1) International recognition : It implies recognition of the sovereign status of a state by other states. This feature has gained currency due to the immerse technologlical and scientific advancements. The man of today is not only a member in his state but also a member of the entire world at large. Today majority of the countries of the world are joining in one or the other international associations to obtain certain benefits. The United Nations Organisation is the best example for such associations. It’s membership is considered to be necessary for attaining perfect and complete statehood. Whenever a new state comes into existence, it’s recognition by other states and by UN is considered as very essential.

2) Permanence : State is a permanent institution. If the state surrenders to the other states during war or Aggression. It loses its significance but not the feature of permanence. Sometimes through the process of integration or disintegration, the states will change the form of their existence for instance. In 1990’s Soviet Union (Former USSR) got disintegrated and new 15 independent states came into being.

3) General obedience : General obedience implies the supreme power of the state overall the individuals and institutions within its territorial limits. No person or association can deny the power or authority of the state. People can criticise the policies and programmes of the government but not the state. The obedience to the state is mandatory on the part of the people.

4) Popular will : Willoughby stated that the will of the people is an important element of the state. State continues to exist as long as it is supported by the majority of the people. The strong desire for protecting the state against invasions and internal revolutions is compulsory for the continuation of the state.

AP Inter 1st Year Civics Model Paper Set 2 with Solutions

Question 7.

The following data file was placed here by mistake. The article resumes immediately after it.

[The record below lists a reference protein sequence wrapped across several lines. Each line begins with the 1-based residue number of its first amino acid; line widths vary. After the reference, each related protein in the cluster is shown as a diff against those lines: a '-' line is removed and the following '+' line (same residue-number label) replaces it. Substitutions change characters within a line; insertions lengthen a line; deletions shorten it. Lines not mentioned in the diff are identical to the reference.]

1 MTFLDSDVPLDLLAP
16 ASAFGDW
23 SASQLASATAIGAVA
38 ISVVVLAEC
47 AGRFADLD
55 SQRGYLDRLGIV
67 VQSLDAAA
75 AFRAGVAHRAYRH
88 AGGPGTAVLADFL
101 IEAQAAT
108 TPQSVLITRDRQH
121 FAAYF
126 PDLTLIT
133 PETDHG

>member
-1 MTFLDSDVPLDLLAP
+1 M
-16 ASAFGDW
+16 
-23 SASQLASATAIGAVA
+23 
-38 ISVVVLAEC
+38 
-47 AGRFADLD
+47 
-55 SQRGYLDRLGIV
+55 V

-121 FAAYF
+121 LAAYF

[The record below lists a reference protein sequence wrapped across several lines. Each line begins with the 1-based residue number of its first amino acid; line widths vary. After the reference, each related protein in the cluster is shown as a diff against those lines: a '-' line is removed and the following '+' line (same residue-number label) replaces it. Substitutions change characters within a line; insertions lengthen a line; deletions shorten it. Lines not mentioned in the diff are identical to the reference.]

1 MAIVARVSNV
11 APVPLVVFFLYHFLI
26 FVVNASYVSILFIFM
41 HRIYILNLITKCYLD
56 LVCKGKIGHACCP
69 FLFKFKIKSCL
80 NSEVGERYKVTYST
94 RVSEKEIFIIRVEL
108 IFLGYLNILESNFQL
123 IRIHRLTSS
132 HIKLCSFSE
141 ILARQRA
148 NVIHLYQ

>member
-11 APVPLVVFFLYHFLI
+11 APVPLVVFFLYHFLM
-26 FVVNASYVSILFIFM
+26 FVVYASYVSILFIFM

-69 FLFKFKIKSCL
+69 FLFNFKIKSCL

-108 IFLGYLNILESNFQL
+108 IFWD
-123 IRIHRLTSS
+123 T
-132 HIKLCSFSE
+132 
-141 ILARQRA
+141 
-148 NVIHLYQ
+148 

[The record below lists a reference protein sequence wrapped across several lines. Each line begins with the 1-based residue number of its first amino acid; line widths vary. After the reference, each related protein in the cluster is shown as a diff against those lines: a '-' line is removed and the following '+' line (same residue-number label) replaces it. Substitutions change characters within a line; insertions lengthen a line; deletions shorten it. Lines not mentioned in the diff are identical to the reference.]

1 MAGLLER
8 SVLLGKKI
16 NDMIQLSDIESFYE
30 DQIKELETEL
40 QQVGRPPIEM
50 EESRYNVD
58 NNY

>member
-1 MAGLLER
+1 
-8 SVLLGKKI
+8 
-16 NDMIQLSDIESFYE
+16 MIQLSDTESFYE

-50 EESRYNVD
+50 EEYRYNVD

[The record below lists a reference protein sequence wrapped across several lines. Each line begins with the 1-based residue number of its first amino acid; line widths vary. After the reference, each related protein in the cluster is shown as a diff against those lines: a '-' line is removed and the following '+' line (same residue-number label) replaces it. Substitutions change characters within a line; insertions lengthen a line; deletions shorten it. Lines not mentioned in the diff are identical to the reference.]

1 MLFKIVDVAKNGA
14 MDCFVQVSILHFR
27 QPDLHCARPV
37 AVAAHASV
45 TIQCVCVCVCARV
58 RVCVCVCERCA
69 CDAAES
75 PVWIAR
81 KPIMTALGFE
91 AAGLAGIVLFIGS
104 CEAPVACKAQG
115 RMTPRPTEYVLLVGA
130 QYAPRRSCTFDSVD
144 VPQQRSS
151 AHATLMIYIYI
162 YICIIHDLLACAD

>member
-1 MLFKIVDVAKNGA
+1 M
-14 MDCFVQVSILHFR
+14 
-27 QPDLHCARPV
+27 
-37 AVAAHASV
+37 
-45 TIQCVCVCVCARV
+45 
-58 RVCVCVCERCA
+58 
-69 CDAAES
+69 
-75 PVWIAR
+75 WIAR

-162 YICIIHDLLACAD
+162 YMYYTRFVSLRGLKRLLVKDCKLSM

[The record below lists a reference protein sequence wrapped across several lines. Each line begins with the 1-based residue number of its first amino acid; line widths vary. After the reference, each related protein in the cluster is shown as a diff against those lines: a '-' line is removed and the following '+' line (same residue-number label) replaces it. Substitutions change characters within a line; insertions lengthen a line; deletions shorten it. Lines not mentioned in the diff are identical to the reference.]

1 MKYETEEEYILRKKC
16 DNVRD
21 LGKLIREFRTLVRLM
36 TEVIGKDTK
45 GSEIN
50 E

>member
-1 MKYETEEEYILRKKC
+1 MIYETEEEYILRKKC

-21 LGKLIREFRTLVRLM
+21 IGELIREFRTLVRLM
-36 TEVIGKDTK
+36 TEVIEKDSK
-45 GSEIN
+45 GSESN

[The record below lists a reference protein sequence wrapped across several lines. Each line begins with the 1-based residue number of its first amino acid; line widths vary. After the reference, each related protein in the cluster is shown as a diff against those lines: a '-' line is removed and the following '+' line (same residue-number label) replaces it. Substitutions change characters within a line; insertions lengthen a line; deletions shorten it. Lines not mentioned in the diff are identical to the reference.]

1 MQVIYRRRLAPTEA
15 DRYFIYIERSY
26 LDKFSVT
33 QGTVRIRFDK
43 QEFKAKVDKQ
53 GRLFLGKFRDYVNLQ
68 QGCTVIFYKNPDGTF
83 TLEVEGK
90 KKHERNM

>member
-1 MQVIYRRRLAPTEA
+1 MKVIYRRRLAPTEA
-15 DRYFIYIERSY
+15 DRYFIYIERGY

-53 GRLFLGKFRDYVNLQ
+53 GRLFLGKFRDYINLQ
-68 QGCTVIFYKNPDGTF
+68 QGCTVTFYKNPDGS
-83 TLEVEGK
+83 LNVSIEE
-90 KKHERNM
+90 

Describe the various phases of Nationalism.
Introduction : Nationalism is an effective force in modern politics. Nationalism is a psychological feeling prevailing in the minds of the people. People through this feeling sacrifice all their interests for the sake of their nation.

Meaning : Nationalism is a state of mind in which the supreme loyalty of the Individual is felt to be due to the Nation State.

Broadly speaking the term “Nationalism” is generally used to describe two phenomenon. They are mentioned as follows :

  1. The attitude of the members of a Nation towards their national identity.
  2. The action of the members of a Nation towards the goal of achieving self-determination.

Different (or) various phases of Nationalism : According to Snyder there are four phases of nationalism namely.

  • Integrative Nationalism (1815 – 71) : During this period nationalism was a unifying force and found solid expression in the unification of Italy and Germany.
  • Disruptive Nationalism (1871 – 90) : During this period, subject nationalities of Austria – Hungary and other multinational states clamoured for independence.
  • Aggressive Nationalism (1890 – 1945): During this period, Nationalism became virtually identical with aggressive imperialism. This led to,the clash of opposing national interests in the form of two world wars.
  • Contemporary Nationalise : During the early years of the contemporary period, political nationajjsm manifested in the form of revolts against European Masters. Nationalism indeed has become a slogan, A school of thought, a movement and a fight for certain political or sovereign objective in Afro-Asian and Latin American countries.

Question 8.
Define Law and Mention the Features of law.
Law is an important concept in the study of political science. It is an important feature of Modern State. Law regulates the external behaviour of individuals.

Meaning : The term “Law” is derived from the Teutonic word “Lag” which means something fixed.

Features of Law : The following are some important features of law.

Definitions :

  1. “Law is the command of the sovereign”. – John Austi
  2. “Law is the system of rights and obligations which the state enforces”. -T.H. Green.

Features of Law : The following are some important features of law.

  1. Law comprises some rules and regulations which are approved by the Sovereign.
  2. It is enforced by the State. It is valid because it is sanctioned by the State.
  3. It is definite, precise and universal.
  4. It reflects the will of the people.
  5. Any violation of law leads to punishment.
  6. Laws are compulsory and cohesive in nature.
  7. Law aims at securing and promoting the individual and general welfare.
  8. Law is dynamic as it goes on changing according to the needs of the people.

Question 9.
What is Equality ? Explain any three types.
Meaning and explanation of Equality: The concept of Equality is of great significance in the study of political science. The term ‘Equality1 became animportant slogan and inspired the people of France, America, Russia and India during their struggle for freedom and independence.